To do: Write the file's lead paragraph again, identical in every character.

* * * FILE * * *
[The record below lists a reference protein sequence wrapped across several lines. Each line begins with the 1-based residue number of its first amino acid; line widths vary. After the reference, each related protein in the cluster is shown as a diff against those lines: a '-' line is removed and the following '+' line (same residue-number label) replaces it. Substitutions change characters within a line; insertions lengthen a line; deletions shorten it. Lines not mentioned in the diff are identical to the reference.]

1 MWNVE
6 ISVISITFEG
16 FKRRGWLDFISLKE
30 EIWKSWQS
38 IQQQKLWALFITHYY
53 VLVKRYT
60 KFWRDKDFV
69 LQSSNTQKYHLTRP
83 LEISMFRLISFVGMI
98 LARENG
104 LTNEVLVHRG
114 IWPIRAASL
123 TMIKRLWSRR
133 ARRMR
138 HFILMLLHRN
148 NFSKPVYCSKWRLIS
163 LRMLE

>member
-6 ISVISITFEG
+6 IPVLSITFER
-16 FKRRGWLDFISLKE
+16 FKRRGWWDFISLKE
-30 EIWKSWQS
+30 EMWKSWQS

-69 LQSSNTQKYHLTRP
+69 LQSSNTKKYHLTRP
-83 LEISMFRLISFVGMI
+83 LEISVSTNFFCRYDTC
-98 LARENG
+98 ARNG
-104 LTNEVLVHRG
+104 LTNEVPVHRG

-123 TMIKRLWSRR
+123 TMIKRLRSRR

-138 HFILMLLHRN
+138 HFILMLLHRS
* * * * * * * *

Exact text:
[The record below lists a reference protein sequence wrapped across several lines. Each line begins with the 1-based residue number of its first amino acid; line widths vary. After the reference, each related protein in the cluster is shown as a diff against those lines: a '-' line is removed and the following '+' line (same residue-number label) replaces it. Substitutions change characters within a line; insertions lengthen a line; deletions shorten it. Lines not mentioned in the diff are identical to the reference.]